So you’ve decided to turn your love for dogs into a career. Puptastic! Walking dogs can be a fun and fulfilling job, whether you pursue it as a side hustle or a full-time gig. Dog walkers are in high demand too. According to the American Pet Products Association, Americans spent ruffly $9.7 billion on dog walking and other services outside of veterinary care in 2021.
Ready to take on your first client? Here are seven tips for a successful first walk, from actual Pet Caregivers on Wag!
Prepare for your walk by reading the dog’s bio and the notes left by the Pet Parents and other walkers. This will allow you to learn about your four-legged client before you even meet them. During the walk, pay attention to their body language and quirks. Each dog is different, and making an effort to understand their personality helps ensure a pawsitive experience for both of you, not just on the first walk, but on the subsequent ones as well.
“I like to let the dog dictate a lot of how our walk is going to go. Some dogs love to stop and smell the roses, others benefit from a little quicker pace to stretch their legs, and some just want to be loved on, and a belly rub satisfies that need.” — Kevin, Columbus, OH
Don’t hesitate to reach out to the Pet Parents if the instructions aren’t clear or if you have additional questions. Asking questions shows that you care about their pup and is essential to creating a woofderful walking experience. It’s also a good idea to get to know the Pet Parents and build a relationship with them over time. Have open communication and let them know your availability so that they can continue booking you.
Don’t leave home without pet waste bags. Some parents may provide bags or live in a complex with pet waste stations, but it’s never a bad idea to have extra bags on your person. Other items that you may want to carry with you are backup leashes and collars (you never know when you’ll need them) and treats (check with the Pet Parent first if their dog can have them).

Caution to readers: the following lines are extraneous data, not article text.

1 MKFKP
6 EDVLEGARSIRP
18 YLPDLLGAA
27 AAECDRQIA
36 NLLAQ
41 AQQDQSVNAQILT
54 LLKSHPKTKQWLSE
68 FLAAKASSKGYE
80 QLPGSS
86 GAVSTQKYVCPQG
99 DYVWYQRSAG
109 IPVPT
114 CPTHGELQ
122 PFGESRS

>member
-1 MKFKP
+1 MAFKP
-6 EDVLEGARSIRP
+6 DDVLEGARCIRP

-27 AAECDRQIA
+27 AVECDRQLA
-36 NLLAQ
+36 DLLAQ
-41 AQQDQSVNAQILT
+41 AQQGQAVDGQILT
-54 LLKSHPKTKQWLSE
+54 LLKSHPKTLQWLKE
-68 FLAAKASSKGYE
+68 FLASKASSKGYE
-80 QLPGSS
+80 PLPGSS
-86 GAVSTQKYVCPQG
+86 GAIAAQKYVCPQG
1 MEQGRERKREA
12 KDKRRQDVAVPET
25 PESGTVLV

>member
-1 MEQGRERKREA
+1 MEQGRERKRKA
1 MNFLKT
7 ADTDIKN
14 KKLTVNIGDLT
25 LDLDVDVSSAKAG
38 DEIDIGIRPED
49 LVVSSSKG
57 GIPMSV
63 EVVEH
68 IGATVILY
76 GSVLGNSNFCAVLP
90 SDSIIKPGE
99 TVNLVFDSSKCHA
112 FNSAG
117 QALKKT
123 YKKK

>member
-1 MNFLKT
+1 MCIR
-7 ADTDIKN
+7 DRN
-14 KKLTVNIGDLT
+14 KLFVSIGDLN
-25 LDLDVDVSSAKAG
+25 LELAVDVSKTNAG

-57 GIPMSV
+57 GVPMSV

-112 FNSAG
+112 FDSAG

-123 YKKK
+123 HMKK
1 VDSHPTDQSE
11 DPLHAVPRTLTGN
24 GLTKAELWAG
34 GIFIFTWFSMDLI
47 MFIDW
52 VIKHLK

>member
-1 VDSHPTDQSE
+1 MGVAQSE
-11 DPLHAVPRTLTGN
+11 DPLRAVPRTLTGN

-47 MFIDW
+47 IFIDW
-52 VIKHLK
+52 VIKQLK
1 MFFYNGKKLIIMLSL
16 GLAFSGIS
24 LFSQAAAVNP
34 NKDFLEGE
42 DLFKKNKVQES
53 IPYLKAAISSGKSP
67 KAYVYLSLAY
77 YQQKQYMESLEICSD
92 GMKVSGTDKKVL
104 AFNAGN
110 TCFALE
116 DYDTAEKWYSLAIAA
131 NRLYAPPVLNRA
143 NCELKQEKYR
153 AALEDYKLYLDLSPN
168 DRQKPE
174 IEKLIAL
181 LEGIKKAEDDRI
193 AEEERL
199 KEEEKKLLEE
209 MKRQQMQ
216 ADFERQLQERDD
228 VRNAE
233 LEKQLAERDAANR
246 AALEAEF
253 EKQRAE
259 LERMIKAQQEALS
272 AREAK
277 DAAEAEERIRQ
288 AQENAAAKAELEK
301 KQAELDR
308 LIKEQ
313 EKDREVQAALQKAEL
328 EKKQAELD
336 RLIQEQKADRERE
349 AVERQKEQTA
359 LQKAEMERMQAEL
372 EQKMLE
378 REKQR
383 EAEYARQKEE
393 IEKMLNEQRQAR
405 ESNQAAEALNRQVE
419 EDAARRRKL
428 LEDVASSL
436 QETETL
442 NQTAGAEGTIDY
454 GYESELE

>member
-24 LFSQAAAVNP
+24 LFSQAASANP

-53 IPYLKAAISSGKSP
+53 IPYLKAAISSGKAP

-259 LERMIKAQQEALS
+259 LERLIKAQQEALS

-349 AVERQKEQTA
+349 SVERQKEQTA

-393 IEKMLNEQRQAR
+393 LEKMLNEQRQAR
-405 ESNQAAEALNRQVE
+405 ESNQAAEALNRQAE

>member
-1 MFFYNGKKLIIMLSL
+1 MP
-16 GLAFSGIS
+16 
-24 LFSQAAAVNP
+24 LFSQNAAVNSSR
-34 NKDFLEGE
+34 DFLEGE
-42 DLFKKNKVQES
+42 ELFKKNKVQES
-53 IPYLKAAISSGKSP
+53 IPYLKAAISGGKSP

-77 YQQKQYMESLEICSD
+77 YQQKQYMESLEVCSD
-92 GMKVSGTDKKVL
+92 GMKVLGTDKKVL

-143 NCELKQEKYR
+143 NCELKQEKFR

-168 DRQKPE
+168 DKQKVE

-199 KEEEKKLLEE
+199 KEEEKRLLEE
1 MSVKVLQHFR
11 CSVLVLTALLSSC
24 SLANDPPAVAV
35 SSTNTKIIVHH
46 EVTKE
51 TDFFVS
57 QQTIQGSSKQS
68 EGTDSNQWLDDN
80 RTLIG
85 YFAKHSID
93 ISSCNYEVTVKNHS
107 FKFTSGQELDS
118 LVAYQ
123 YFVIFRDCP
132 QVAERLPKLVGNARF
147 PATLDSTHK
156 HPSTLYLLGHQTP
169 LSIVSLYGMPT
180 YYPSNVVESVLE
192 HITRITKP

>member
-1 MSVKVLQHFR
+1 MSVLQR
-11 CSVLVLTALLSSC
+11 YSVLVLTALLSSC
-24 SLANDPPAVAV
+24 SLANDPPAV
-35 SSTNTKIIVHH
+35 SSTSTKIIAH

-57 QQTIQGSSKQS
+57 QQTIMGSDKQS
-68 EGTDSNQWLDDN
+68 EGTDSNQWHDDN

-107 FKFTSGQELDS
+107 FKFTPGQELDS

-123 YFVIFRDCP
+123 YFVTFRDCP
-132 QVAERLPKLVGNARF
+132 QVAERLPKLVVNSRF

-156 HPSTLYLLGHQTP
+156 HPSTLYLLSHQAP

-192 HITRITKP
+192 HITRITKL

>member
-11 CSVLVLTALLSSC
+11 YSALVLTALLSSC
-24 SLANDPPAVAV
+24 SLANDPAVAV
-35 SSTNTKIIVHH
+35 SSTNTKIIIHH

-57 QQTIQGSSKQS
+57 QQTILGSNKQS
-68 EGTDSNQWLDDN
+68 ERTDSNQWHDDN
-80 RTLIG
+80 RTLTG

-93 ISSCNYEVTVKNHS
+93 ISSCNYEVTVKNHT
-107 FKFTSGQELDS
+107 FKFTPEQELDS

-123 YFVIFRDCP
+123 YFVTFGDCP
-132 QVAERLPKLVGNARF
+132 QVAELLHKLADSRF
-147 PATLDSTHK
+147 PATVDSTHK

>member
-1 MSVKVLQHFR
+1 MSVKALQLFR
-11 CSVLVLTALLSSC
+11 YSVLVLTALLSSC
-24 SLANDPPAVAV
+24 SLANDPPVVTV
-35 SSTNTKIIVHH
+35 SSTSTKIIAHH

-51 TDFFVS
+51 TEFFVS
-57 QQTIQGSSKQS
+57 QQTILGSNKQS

Pet Parents like to know what their furbaby is up to, so be sure to share photos and videos while you’re with their pup, even if it’s just for a quick walk. It’s good to send another update when you’ve completed the walk as well to let them know that their dog is safely back at home.
You’ve read up on your client, reviewed the Pet Parent’s notes, and filled your dog walking bag with treats and pet waste bags. Now it’s time for the meet and greet! It’s normal to feel nervous, especially if it’s your first job, but keep in mind that dogs can sense your emotions, and what you feel can rub off on them. You’ve done your homework, so go into that meet and greet with confidence!
“When you go to a meet and greet, make sure you tell them you’re happy you have met them and you cannot wait to take care of the dog.” — Julie, Charleston, SC
There’s more to dog walking than just walking dogs. You have to follow the pet parent’s instructions, send photo and video updates, make sure your client gets back home safely, and fill out a report card. But don’t forget to have fun while you’re at it—you need to love what you do if you plan to walk dogs for a long time.
It can be difficult to get bookings for dog walks when you’re just starting out, but it’s important to not get discouraged. Stay with it and you’ll eventually land your first client!
Ready to start walking dogs in your area? Sign up to become a dog walker with Wag!
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